PostgreSQL is an open-source, enterprise-class, powerful relational database that is developed and maintained by the PostgreSQL Global Development Group. It is a highly scalable database that supports both SQL and JSON querying. When utilised appropriately, the PostgreSQL database can act as a powerful and financially smart addition to the organisation management tools.
This blog provides some useful practices that a developer can follow while configuring and maintaining PostgreSQL databases.
1. Use Environment Variables to Expose Connection Strings
One of the practices that come in handy when building web applications for the cloud is not storing your database credentials in the codebase. Your code is considered inherently insecure and cannot be trusted with your database credentials. Hence, it is recommended to use an environment variable (DATABASE_URL) to expose your connection strings. This environment variable is supported by most of the popular web frameworks such as Django.
2. Change Credentials Periodically
Limiting the lifespan of passwords reduces the risks of password-based attacks. Hence, you should develop the habit of rotating passwords regularly. All it takes is one right attempt, and all your valuable and confidential information could get into the wrong hands compromising the entire organisation. Set hard deadlines to reset the database credentials periodically.
3. Do not Apply Changes Directly to Your Production Database
No matter how small or urgent a change is, always apply changes first to your non-production database to test out the functionality. If your code breaks, it will temper the live production database used by many other employees within the organisation. After testing, when you are satisfied with the results, then only you should merge your code with the production database. The process could be time-consuming, but it will not let you fall into problems.
4. Follow a Test-Driven Approach
Always follow the approach of writing test cases first rather than creating database objects such as schema, extensions, tables, functions, types, etc. It may seem difficult at first, but you will benefit from it later. It is easy to miss out a few things when you create objects. For PostgreSQL databases, you can use an extension pgTAP for writing test cases. Create an additional schema schema_name_tap to write functions for testing.
5. Customize Point-In-Time-Recovery
You should make sure that you set up a system to take a backup of your database periodically. PostgreSQL uses Barman to implement disaster recovery so that you can easily restore the database from any point in time whenever required.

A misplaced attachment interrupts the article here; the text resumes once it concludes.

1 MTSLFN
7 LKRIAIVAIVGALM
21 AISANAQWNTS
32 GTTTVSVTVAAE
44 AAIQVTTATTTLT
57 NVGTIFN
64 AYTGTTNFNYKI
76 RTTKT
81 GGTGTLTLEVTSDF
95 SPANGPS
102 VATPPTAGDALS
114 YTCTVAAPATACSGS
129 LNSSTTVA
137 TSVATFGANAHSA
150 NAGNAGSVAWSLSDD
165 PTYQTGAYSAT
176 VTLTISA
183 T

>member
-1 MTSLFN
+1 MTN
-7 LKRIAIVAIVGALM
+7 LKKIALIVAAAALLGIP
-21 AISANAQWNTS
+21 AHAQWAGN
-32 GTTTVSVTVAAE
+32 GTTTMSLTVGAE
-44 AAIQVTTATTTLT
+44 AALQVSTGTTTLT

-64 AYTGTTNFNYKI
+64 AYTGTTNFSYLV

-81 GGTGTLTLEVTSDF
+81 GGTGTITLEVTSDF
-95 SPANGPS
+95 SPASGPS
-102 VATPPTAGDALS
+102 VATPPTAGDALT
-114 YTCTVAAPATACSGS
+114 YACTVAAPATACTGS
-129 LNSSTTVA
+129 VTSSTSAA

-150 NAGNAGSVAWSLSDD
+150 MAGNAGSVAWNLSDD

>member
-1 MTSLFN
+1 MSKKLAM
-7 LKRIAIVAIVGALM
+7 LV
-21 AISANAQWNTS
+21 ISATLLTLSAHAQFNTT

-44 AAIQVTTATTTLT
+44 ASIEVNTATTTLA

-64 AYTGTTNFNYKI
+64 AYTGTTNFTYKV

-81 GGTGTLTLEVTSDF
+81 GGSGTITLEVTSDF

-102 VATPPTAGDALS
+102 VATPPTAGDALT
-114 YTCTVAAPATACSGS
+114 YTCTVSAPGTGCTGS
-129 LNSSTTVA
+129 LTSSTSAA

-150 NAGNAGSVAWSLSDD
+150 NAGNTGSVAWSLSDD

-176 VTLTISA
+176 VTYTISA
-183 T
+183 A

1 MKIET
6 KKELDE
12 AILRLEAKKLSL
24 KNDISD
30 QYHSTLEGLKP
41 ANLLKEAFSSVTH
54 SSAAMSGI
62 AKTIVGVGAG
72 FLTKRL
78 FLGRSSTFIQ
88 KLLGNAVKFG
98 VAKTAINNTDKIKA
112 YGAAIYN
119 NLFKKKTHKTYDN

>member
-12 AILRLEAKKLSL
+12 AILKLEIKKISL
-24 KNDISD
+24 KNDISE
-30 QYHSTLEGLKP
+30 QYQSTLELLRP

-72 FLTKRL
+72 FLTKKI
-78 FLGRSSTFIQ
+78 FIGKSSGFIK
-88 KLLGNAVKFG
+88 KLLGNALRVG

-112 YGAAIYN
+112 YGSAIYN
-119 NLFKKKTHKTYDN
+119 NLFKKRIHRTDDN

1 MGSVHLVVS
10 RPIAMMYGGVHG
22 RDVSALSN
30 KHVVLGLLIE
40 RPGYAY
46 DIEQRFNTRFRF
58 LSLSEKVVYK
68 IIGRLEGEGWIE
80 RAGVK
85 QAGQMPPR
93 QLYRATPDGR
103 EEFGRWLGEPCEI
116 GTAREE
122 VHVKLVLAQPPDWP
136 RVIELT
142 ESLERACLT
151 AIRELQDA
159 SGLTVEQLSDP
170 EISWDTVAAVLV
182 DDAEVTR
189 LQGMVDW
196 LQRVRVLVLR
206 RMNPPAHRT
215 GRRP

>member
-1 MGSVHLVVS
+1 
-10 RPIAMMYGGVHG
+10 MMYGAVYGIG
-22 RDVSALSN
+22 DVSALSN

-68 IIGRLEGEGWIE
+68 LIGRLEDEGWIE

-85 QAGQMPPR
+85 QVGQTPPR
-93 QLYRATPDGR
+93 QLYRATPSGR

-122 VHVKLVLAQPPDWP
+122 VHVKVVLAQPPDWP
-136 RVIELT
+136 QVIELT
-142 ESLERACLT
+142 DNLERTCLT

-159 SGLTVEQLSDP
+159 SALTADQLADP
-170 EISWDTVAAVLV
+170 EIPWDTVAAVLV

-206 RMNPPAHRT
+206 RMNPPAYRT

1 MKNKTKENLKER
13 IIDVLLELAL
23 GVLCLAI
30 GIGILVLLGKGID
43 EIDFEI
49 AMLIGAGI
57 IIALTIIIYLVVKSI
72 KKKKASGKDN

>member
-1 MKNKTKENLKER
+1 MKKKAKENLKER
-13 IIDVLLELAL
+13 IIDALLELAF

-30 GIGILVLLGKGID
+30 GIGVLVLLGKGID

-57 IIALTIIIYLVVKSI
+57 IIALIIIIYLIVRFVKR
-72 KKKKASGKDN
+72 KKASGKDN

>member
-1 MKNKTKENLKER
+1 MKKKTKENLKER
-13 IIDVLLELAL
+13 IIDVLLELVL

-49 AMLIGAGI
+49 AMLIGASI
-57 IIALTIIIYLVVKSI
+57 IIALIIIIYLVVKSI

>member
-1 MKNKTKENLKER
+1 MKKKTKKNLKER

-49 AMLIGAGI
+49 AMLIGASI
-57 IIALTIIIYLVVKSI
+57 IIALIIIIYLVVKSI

6. Use PgBouncer Connection Pooler
You should never connect to the PostgreSQL databases directly. When a developer is connecting to a PostgreSQL database, it is recommended to use PgBouncer (connection pooler) to configure clients. This helps you in reducing the memory and CPU footprint of open connections to handle client connections efficiently.
7. Maintain Data Consistency
Inconsistency in your data can turn your entire database into the garbage. Therefore, you should always implement foreign keys, checks, and normalisation practices to store data in the database. Denormalisation should be applied only when you cannot store the data in normalised format with an acceptable level of complexity.
8. Avoid Public Schema
Every time you create a new database, PostgreSQL automatically creates a public schema and grants access to a role named as public. If you create a table without specifying the schema, PostgreSQL creates that table in the public schema by default. Therefore, you should create separate schemas for each entity to avoid using public schema.
9. Create Audit Triggers
To track changes and maintain the code, it is recommended to create triggers to perform audits on the actions. Audit triggers will help you in tracking changes made to a table like addition or deletion. Triggers will capture information of what has changed and who has made those changes along with the timestamp. This information can provide you with a great benefit when you want to track down activities for a specific change.
10. Version the Database Schema
The code that you write must be in the version control system, and you should create versions for the database schema along with the rest of the projects. You can use Pyrseas, a utility to maintain the database schema for PostgreSQL. Pyrseas converts all the objects in a schema into a YAML file so that you can work in branches efficiently.
11. Configure Monitor
You should configure the monitor to assess the matrices such as read or write activity, available memory, database size, connections, and transaction rates.
To achieve the best results, you should configure your PostgreSQL database as per the vendor’s requirements or follow the best practices mentioned in this blog. PostgreSQL databases serve as a good addition and a necessity in many setups, but this does not mean that you will never face any issues. Therefore, it is always helpful when you have some of the best practices handy.
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